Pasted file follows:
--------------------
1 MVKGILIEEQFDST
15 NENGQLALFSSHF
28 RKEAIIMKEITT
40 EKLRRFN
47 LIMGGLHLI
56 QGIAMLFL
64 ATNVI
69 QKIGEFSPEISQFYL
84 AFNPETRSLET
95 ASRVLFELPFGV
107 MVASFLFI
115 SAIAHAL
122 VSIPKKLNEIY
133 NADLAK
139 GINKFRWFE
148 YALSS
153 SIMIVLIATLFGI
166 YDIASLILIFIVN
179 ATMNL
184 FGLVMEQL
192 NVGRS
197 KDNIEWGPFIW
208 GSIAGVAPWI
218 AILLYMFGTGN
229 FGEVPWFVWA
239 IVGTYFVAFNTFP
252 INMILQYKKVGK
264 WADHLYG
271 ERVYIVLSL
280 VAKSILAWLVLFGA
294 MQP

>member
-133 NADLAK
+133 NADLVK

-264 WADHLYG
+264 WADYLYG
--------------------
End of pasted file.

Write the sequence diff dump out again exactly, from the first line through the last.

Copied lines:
1 MVKGILIEEQFDST
15 NENGQLALFSSHF
28 RKEAIIMKEITT
40 EKLRRFN
47 LIMGGLHLI
56 QGIAMLFL
64 ATNVI
69 QKIGEFSPEISQFYL
84 AFNPETRSLET
95 ASRVLFELPFGV
107 MVASFLFI
115 SAIAHAL
122 VSIPKKLNEIY
133 NADLAK
139 GINKFRWFE
148 YALSS
153 SIMIVLIATLFGI
166 YDIASLILIFIVN
179 ATMNL
184 FGLVMEQL
192 NVGRS
197 KDNIEWGPFIW
208 GSIAGVAPWI
218 AILLYMFGTGN
229 FGEVPWFVWA
239 IVGTYFVAFNTFP
252 INMILQYKKVGK
264 WADHLYG
271 ERVYIVLSL
280 VAKSILAWLVLFGA
294 MQP

>member
-133 NADLAK
+133 NADLVK

-264 WADHLYG
+264 WADYLYG